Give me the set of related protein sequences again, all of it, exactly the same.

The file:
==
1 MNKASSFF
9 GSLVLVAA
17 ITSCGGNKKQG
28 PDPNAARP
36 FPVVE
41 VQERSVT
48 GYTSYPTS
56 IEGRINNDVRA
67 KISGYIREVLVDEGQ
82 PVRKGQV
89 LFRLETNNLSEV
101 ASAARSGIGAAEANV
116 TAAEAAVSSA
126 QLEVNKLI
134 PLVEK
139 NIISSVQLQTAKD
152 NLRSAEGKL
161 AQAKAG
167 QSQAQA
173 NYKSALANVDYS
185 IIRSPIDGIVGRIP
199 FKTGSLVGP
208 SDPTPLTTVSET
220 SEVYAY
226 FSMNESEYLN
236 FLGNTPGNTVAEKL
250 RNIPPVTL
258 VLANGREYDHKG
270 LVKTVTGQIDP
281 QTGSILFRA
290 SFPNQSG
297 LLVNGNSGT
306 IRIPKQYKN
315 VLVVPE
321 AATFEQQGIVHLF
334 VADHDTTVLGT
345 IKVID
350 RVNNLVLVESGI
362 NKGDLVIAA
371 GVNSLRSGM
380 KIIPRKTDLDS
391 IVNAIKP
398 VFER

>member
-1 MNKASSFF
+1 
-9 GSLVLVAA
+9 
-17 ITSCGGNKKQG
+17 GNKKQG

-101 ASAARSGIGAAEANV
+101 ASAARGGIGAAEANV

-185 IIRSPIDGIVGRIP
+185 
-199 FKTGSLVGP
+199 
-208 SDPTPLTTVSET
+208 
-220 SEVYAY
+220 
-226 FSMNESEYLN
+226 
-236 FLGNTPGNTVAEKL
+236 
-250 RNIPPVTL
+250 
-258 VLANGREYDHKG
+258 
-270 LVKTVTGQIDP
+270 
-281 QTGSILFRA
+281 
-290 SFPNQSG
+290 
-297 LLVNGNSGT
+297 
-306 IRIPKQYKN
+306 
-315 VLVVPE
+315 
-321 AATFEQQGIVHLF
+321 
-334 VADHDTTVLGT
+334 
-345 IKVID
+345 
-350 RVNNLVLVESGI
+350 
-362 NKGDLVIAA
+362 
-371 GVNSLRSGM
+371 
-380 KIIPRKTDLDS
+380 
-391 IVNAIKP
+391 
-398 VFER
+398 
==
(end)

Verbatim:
1 MNKASSFF
9 GSLVLVAA
17 ITSCGGNKKQG
28 PDPNAARP
36 FPVVE
41 VQERSVT
48 GYTSYPTS
56 IEGRINNDVRA
67 KISGYIREVLVDEGQ
82 PVRKGQV
89 LFRLETNNLSEV
101 ASAARSGIGAAEANV
116 TAAEAAVSSA
126 QLEVNKLI
134 PLVEK
139 NIISSVQLQTAKD
152 NLRSAEGKL
161 AQAKAG
167 QSQAQA
173 NYKSALANVDYS
185 IIRSPIDGIVGRIP
199 FKTGSLVGP
208 SDPTPLTTVSET
220 SEVYAY
226 FSMNESEYLN
236 FLGNTPGNTVAEKL
250 RNIPPVTL
258 VLANGREYDHKG
270 LVKTVTGQIDP
281 QTGSILFRA
290 SFPNQSG
297 LLVNGNSGT
306 IRIPKQYKN
315 VLVVPE
321 AATFEQQGIVHLF
334 VADHDTTVLGT
345 IKVID
350 RVNNLVLVESGI
362 NKGDLVIAA
371 GVNSLRSGM
380 KIIPRKTDLDS
391 IVNAIKP
398 VFER

>member
-1 MNKASSFF
+1 
-9 GSLVLVAA
+9 
-17 ITSCGGNKKQG
+17 GNKKQG

-101 ASAARSGIGAAEANV
+101 ASAARGGIGAAEANV

-185 IIRSPIDGIVGRIP
+185 
-199 FKTGSLVGP
+199 
-208 SDPTPLTTVSET
+208 
-220 SEVYAY
+220 
-226 FSMNESEYLN
+226 
-236 FLGNTPGNTVAEKL
+236 
-250 RNIPPVTL
+250 
-258 VLANGREYDHKG
+258 
-270 LVKTVTGQIDP
+270 
-281 QTGSILFRA
+281 
-290 SFPNQSG
+290 
-297 LLVNGNSGT
+297 
-306 IRIPKQYKN
+306 
-315 VLVVPE
+315 
-321 AATFEQQGIVHLF
+321 
-334 VADHDTTVLGT
+334 
-345 IKVID
+345 
-350 RVNNLVLVESGI
+350 
-362 NKGDLVIAA
+362 
-371 GVNSLRSGM
+371 
-380 KIIPRKTDLDS
+380 
-391 IVNAIKP
+391 
-398 VFER
+398 